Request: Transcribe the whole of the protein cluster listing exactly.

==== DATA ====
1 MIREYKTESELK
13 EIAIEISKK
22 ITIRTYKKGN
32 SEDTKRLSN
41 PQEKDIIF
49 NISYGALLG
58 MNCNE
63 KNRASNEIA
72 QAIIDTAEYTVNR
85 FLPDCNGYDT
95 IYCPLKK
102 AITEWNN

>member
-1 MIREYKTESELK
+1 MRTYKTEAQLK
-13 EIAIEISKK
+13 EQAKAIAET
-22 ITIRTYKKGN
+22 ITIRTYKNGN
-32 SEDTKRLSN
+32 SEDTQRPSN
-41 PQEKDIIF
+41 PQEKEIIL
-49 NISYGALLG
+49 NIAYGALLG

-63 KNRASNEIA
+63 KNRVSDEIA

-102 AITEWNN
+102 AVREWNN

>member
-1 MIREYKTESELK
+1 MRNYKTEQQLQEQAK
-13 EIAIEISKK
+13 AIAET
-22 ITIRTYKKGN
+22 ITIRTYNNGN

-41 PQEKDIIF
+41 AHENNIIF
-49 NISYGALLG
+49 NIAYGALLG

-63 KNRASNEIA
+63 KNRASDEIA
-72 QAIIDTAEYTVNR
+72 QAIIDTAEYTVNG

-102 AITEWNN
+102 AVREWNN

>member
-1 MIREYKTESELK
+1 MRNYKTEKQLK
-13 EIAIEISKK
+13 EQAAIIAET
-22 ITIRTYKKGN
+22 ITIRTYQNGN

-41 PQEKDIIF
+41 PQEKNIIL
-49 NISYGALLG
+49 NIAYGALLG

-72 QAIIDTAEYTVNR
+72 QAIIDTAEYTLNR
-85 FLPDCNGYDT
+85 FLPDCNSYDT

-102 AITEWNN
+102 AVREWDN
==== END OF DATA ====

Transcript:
1 MIREYKTESELK
13 EIAIEISKK
22 ITIRTYKKGN
32 SEDTKRLSN
41 PQEKDIIF
49 NISYGALLG
58 MNCNE
63 KNRASNEIA
72 QAIIDTAEYTVNR
85 FLPDCNGYDT
95 IYCPLKK
102 AITEWNN

>member
-1 MIREYKTESELK
+1 MRTYKTEAQLK
-13 EIAIEISKK
+13 EQAKAIAET
-22 ITIRTYKKGN
+22 ITIRTYKNGN
-32 SEDTKRLSN
+32 SEDTQRPSN
-41 PQEKDIIF
+41 PQEKEIIL
-49 NISYGALLG
+49 NIAYGALLG

-63 KNRASNEIA
+63 KNRVSDEIA

-102 AITEWNN
+102 AVREWNN

>member
-1 MIREYKTESELK
+1 MRNYKTEQQLQEQAK
-13 EIAIEISKK
+13 AIAET
-22 ITIRTYKKGN
+22 ITIRTYNNGN

-41 PQEKDIIF
+41 AHENNIIF
-49 NISYGALLG
+49 NIAYGALLG

-63 KNRASNEIA
+63 KNRASDEIA
-72 QAIIDTAEYTVNR
+72 QAIIDTAEYTVNG

-102 AITEWNN
+102 AVREWNN

>member
-1 MIREYKTESELK
+1 MRNYKTEKQLK
-13 EIAIEISKK
+13 EQAAIIAET
-22 ITIRTYKKGN
+22 ITIRTYQNGN

-41 PQEKDIIF
+41 PQEKNIIL
-49 NISYGALLG
+49 NIAYGALLG

-72 QAIIDTAEYTVNR
+72 QAIIDTAEYTLNR
-85 FLPDCNGYDT
+85 FLPDCNSYDT

-102 AITEWNN
+102 AVREWDN